Erdogan is counting on Gulf petrodollars to revive his economy

On the flight back from Saudi Arabia on Saturday, Recep Tayyip Erdogan was particularly optimistic. He had not been to the kingdom of Al Saud since 2017. Five long years in which the leaders of the two countries tore apart and made public their estrangement before coming closer late last year. “I believe my visit will usher in a new era,” the Turkish president told reporters on the presidential plane. We have agreed with Saudi Arabia to reactivate great economic potential.”

During his three-day visit, the head of state met King Salman and Crown Prince Mohammed bin Salman to discuss regional and bilateral issues at a time when the United States is withdrawing from the region. In the coming weeks, employers’ organizations and chambers of commerce from both countries will meet to restart activities.

These have clearly deteriorated as a result of numerous diplomatic disputes over Syria, Libya, Sudan and the Horn of Africa. Ankara also supported Qatar during the blockade of Saudi Arabia, the United Arab Emirates, Egypt and Bahrain. Riyadh labeled the Muslim Brotherhood a terrorist organization in 2014, while Erdogan’s party AKP is close to the organization.

Khasoggi case. Relations became odious after the murder of journalist Jamal Khashoggi by Saudi agents at the Saudi Arabian consulate in Istanbul on October 2, 2018. Turkey made a soap opera in media close to the government before repeatedly asking Saudi officials to intervene in the investigation. to bring justice.

In retaliation, Riyadh had his textbooks changed, called the period of the Ottoman Empire “the occupation” of the kingdom, banned the broadcasting of highly popular Turkish soap operas, encouraged his tourists to avoid his partner’s beaches and imposed an unofficial embargo on his Products. In May 2019, Riyadh Governor Faisal Bin Bandar set a good example by refusing a Turkish coffee offered to him.

Trade has thus risen from $5.6 billion in 2015 to $3.5 billion in 2021. But the trade balance has become especially unfavorable for Turkey, which exported only $886 million worth of products last year but still needs hydrocarbons from the kingdom. has. In fact, with the proliferation of sanctions against Russia, Saudi oil is of particular importance to the country’s energy supply.

The resumption of relations between Qatar, a key partner of Turkey, and the other Gulf countries began to ease in 2021. Long and discreet consultations followed before the transfer of the trial of the accused in the murder of Jamal Khashoggi to Saudi Arabia, formalized in April. It was a prerequisite for the resumption of normal relations as the Saudi Crown Prince was deeply attached to his international image while being first in King Salman’s succession order.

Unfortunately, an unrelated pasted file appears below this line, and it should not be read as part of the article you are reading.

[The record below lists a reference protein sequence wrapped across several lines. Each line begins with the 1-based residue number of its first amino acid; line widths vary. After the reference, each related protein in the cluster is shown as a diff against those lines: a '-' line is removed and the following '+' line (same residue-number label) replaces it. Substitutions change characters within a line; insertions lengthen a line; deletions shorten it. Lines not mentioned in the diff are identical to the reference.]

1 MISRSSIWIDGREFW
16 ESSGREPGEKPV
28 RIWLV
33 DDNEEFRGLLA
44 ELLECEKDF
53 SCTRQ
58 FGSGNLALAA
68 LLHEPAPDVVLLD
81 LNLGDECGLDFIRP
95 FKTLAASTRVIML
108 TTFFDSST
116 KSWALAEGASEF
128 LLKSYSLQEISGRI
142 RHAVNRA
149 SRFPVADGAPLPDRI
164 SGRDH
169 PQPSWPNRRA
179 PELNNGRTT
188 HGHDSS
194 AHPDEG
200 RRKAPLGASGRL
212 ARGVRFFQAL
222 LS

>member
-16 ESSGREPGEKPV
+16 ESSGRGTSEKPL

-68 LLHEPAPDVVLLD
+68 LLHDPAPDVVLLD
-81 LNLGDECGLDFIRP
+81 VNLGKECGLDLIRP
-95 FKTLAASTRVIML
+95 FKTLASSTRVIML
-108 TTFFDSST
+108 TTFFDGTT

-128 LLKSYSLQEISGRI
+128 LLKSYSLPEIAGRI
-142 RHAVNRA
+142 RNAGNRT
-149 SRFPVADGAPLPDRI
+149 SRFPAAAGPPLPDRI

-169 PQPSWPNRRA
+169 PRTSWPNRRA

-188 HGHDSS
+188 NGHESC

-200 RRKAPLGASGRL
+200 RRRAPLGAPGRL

A sign that the negotiations were on the right track, Turkish exports to the kingdom rose by 25% in the first quarter of 2022. By the end of the year, much to the delight of the businessmen, they should finish strong. Before the crisis between the two countries, there were more than 200 Turkish companies operating in the kingdom.

“Turkish exports are likely to increase in sectors such as automotive, machinery, textiles, building materials, defense industry, software, chemicals…,” predicts Bahadir Kaleagasi, president of the Think Franco-Turkish Tank Institut du Bosphore. The Turkish president is also trying to place his proven drones and tanks in the Middle East. An opportunity as the US administration has shunned Riyadh since Donald Trump’s departure.

investments† Rising oil prices are expected to generate more than $400 billion in revenue for the kingdom this year. Enough to resume investment in Turkey. Prior to Khashoggi’s assassination, they had reached more than $2 billion and Turkey’s in Saudi Arabia was estimated to be around $660 million. The Saudis owned 3,500 properties in Turkey. “The tourism and real estate sectors are interesting for investors from Saudi Arabia,” continues Bahadir Kaleagasi. Turkey’s return to the European integration process, possibly after modernizing the current customs union, would further enhance its economic attractiveness in the eyes of its partners outside Europe, especially in the Gulf States. †

The influx of Saudi funding could help Erdogan alleviate the economic woes of his compatriots. Poor monetary management and international uncertainties have pushed inflation to 61% over the past year, while the lira has fallen by 45%. Results that weigh on households and generate social discontent. A year before the presidential election, the Turkish president’s popularity score is at its lowest.

With his back to the wall, Erdogan is trying to get back together with his rivals from Israel, Egypt, the United Arab Emirates and Saudi Arabia as part of an overall effort to restore Turkish influence and secure foreign investment.

The recent rapprochement with the United Arab Emirates has resulted in a $10 billion investment commitment. Emirati funds and companies close to Abu Dhabi’s royal family have expressed interest in investing in health, finance, new technologies and industry. This rapprochement has also resulted in a $5 billion currency exchange aimed at supporting the Turkish lira. In talks with Saudi Arabia, analysts say Turkey is also seeking a similar deal, which would increase its reserves.

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